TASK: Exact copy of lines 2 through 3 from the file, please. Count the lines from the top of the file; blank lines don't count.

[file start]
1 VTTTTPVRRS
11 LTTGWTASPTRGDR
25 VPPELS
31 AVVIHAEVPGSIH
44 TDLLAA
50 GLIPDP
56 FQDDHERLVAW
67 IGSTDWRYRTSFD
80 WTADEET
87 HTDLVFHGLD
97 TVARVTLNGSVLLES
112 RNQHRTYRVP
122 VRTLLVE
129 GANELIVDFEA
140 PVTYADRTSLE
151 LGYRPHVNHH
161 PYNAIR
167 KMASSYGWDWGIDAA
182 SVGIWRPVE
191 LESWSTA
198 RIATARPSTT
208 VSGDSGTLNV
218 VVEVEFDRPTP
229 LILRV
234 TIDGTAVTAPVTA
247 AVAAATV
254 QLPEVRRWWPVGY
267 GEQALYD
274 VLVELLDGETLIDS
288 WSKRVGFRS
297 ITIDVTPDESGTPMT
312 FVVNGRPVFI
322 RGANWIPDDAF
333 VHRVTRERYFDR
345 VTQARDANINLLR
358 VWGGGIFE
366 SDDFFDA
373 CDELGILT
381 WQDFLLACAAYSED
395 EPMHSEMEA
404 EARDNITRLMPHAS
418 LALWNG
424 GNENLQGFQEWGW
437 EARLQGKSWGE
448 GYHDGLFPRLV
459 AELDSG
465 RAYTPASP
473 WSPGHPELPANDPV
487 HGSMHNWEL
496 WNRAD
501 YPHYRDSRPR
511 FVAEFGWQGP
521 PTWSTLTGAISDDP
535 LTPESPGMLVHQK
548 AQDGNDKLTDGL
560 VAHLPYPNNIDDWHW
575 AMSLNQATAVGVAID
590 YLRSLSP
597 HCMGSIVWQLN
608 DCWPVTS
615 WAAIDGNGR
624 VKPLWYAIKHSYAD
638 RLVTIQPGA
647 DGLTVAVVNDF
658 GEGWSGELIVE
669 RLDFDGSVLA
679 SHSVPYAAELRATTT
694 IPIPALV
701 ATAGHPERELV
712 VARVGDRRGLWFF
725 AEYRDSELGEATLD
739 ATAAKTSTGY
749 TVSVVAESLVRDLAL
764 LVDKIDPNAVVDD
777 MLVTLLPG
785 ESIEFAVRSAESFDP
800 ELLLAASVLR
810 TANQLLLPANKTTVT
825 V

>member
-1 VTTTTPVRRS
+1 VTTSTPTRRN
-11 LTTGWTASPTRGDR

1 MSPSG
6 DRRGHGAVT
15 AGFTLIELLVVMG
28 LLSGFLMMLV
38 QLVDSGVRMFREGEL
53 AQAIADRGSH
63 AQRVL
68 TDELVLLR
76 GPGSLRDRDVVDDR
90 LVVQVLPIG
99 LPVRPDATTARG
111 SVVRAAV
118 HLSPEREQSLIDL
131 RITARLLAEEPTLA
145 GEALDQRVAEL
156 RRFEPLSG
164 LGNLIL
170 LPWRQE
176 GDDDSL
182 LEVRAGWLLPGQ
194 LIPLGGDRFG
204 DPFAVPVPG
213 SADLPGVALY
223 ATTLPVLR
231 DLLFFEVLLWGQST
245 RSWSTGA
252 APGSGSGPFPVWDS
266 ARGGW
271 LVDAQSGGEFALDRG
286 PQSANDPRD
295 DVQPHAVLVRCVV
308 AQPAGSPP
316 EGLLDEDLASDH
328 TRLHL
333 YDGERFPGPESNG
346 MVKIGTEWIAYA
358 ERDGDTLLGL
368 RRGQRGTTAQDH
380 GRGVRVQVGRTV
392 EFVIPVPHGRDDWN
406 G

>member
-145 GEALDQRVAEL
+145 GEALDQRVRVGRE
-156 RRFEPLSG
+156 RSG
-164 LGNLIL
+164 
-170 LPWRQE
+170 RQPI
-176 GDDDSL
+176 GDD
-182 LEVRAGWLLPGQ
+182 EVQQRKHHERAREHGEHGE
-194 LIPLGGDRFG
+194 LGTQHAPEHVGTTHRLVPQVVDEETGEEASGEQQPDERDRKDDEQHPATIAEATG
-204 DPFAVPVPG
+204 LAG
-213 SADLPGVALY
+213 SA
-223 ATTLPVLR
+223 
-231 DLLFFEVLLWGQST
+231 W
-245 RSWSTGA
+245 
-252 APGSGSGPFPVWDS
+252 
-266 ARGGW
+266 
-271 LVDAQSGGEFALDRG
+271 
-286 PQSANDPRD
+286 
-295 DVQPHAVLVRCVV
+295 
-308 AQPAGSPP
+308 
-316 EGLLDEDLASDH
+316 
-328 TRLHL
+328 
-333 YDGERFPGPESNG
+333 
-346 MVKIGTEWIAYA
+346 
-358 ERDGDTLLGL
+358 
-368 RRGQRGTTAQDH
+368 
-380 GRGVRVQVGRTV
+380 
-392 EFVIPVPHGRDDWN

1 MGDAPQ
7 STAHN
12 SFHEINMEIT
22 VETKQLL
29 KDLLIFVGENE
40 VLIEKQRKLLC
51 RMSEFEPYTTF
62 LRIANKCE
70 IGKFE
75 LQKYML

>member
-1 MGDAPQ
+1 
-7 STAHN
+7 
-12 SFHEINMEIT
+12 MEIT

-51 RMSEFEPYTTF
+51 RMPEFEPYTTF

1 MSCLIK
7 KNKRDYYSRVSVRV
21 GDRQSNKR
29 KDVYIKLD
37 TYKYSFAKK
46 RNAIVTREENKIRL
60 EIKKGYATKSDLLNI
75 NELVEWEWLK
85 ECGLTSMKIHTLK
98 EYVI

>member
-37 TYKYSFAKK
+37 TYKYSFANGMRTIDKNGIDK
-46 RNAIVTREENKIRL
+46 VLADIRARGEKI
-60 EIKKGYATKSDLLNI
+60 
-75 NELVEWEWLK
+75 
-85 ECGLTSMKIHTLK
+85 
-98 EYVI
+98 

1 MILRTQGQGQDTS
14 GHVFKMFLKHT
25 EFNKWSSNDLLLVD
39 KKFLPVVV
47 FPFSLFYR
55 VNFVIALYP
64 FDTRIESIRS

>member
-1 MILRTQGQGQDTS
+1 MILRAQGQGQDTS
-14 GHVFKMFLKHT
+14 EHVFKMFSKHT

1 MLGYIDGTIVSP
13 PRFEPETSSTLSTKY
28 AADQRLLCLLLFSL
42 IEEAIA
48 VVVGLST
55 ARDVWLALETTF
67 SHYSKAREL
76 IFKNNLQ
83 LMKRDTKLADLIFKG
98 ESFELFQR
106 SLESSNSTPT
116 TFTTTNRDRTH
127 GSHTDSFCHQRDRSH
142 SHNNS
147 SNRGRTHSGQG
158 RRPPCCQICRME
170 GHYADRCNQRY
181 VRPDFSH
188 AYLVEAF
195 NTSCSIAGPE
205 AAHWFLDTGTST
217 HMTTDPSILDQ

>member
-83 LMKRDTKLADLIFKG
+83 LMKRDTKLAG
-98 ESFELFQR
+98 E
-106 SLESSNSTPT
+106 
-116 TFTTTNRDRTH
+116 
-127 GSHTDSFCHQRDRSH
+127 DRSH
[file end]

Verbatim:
11 LTTGWTASPTRGDR
25 VPPELS